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The Girl from the Metropol Hotel
- Growing up in Communist Russia
- Gesprochen von: Kate Mulgrew
- Spieldauer: 3 Std. und 22 Min.
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The prize-winning memoir of one of the world's great writers, about coming of age and finding her voice amid the hardships of Stalinist Russia.
Born across the street from the Kremlin in the opulent Metropol Hotel - the setting of the New York Times best-selling novel A Gentleman in Moscow by Amor Towles - Ludmilla Petrushevskaya grew up in a family of Bolshevik intellectuals who were reduced in the wake of the Russian Revolution to waiting in bread lines. In The Girl from the Metropol Hotel, her prizewinning memoir, she recounts her childhood of extreme deprivation - of wandering the streets like a young Edith Piaf, singing for alms, and living by her wits like Oliver Twist, a diminutive figure far removed from the heights she would attain as an internationally celebrated writer. As she unravels the threads of her itinerant upbringing - of feigned orphandom, of sleeping in freight cars and beneath the dining tables of communal apartments, of the fugitive pleasures of scraps of food - we see, in her remarkable lack of self-pity, her feral instinct and the crucible in which her gift for giving voice to a nation of survivors was forged.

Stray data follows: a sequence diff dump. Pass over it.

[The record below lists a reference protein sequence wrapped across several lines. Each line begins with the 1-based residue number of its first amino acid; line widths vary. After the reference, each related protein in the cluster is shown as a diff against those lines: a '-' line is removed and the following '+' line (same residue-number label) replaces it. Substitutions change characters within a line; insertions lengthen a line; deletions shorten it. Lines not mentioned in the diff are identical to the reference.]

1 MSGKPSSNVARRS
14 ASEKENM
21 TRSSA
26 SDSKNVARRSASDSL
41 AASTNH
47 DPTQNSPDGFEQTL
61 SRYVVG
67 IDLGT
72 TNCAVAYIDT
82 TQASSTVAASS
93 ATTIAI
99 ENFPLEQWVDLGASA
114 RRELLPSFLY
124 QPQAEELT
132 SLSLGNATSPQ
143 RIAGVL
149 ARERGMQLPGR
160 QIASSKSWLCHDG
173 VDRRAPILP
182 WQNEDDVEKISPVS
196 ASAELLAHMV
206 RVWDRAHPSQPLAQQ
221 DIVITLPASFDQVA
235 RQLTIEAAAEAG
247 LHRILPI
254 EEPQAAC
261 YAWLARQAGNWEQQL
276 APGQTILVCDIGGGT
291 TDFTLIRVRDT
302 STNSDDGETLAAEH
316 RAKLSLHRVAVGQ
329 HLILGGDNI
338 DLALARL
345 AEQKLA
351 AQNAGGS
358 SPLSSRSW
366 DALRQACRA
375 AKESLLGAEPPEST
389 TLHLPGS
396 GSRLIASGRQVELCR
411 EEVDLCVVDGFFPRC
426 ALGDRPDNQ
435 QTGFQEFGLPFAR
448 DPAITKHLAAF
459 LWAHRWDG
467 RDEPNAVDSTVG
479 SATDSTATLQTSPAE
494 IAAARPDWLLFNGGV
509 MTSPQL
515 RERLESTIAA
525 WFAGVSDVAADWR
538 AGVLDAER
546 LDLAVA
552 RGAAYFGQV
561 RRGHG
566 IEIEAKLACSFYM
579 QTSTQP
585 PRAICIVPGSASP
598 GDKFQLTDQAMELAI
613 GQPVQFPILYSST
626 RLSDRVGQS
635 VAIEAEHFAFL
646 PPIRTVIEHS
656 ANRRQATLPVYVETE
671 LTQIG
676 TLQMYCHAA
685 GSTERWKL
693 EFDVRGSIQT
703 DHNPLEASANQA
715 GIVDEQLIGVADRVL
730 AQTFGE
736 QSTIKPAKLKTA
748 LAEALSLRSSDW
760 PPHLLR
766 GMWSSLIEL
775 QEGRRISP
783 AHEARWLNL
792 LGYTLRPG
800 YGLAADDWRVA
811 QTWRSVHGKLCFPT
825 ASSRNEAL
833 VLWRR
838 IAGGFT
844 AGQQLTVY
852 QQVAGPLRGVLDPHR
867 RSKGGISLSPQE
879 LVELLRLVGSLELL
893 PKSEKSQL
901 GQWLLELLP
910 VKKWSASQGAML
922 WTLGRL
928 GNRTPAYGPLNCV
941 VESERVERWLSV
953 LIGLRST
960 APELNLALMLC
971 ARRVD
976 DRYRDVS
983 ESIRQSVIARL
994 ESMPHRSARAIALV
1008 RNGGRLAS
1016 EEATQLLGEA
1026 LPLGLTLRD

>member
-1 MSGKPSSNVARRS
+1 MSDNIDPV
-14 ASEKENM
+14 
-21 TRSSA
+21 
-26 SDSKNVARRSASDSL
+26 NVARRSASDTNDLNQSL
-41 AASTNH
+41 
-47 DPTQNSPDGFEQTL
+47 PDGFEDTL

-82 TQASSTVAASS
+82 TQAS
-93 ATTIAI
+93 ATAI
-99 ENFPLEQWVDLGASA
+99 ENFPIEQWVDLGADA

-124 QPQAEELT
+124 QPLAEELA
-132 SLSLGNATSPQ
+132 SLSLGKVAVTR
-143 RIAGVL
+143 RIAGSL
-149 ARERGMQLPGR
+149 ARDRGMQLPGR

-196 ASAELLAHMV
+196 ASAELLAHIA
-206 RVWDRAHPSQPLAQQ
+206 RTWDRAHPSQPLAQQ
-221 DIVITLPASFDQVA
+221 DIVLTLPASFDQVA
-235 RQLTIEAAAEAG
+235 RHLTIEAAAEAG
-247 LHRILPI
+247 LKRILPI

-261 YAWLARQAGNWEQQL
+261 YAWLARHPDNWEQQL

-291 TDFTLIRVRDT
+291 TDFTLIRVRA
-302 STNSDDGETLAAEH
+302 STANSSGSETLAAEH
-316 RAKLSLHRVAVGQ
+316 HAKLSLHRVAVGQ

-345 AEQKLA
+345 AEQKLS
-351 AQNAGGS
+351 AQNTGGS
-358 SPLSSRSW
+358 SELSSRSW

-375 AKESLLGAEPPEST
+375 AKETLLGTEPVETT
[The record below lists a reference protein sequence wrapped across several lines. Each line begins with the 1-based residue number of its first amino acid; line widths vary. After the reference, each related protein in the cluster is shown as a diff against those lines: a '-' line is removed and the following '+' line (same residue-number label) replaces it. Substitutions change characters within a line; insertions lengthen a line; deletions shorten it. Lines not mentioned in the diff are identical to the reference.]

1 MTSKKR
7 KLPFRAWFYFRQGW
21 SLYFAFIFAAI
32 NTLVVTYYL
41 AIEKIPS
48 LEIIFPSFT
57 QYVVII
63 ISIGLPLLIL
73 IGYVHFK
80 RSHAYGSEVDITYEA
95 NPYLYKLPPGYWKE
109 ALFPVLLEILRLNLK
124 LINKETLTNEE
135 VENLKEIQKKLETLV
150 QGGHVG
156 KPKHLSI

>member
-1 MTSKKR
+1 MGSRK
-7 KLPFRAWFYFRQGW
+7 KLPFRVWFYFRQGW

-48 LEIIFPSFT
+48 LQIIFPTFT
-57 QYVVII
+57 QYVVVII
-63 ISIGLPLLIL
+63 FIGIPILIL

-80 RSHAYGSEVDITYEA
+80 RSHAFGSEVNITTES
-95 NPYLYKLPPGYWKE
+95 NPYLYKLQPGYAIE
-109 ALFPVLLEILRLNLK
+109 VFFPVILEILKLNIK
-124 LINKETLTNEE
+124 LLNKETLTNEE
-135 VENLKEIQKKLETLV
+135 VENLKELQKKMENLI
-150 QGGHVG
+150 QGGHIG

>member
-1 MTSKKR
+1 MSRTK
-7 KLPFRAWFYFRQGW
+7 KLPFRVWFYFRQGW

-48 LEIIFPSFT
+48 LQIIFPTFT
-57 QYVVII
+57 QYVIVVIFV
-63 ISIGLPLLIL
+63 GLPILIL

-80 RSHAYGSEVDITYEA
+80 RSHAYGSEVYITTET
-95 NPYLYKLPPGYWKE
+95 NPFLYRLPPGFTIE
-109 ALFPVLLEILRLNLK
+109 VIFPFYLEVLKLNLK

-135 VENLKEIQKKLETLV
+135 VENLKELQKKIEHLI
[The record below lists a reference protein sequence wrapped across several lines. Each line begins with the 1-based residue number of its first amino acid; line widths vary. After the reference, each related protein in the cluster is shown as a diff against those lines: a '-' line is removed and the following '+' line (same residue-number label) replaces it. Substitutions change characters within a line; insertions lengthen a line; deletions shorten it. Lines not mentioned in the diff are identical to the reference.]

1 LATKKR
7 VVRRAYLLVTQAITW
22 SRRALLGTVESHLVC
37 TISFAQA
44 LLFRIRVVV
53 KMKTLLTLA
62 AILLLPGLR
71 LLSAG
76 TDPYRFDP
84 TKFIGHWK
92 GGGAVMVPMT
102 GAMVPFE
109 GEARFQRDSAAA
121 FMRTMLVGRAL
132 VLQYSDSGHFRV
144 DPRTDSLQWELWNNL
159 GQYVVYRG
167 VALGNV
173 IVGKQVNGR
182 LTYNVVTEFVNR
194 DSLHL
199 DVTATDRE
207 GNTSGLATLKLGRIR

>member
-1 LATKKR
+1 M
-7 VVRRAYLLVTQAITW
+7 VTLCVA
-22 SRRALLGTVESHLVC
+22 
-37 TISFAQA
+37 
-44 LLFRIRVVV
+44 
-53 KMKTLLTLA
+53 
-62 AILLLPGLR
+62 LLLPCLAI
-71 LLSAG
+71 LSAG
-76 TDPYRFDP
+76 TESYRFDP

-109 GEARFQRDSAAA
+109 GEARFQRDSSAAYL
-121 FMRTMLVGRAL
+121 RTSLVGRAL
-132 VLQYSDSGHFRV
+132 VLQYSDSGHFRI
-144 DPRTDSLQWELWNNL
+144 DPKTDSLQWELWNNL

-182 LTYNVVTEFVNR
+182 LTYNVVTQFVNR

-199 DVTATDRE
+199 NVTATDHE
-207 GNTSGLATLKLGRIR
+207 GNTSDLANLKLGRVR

"From heartrending facts Petrushevskaya concocts a humorous and lyrical account of the toughest childhood and youth imaginable.... It [belongs] alongside the classic stories of humanity's beloved plucky child heroes: Edith Piaf, Charlie Chaplin, the Artful Dodger, Gavroche, David Copperfield.... The child is irresistible and so is the adult narrator who creates a poignant portrait from the rags and riches of her memory." (Anna Summers, from the introduction)
“Powerful ... Like a stained-glass Chagall window, Petrushevskaya’s Soviet-era memoir creates a larger panorama out of tiny, vivid chapters, shattered fragments of different color and shape.... [It] brings to mind Auden’s famous words about Yeats: ‘Mad Ireland hurt him into poetry.’ This memoir shows us how Soviet life hurt Ludmilla Petrushevskaya into crystalline prose.” (The New York Times Book Review)
“A well-crafted glimpse into the past of one of Russia’s most intriguing writers ... Spare, often darkly humorous ... Many memories have a touch of the magic Petrushevskaya includes in her fiction.... Her perspective ... is decidedly original.” (BookPage)
“A terse, spirited memoir that reads like a picaresque novel . . . Lively, irreverent ... With spunk and defiance, [Petrushevskaya] survived, and transcended, the privations of her youth.” (Kirkus Reviews)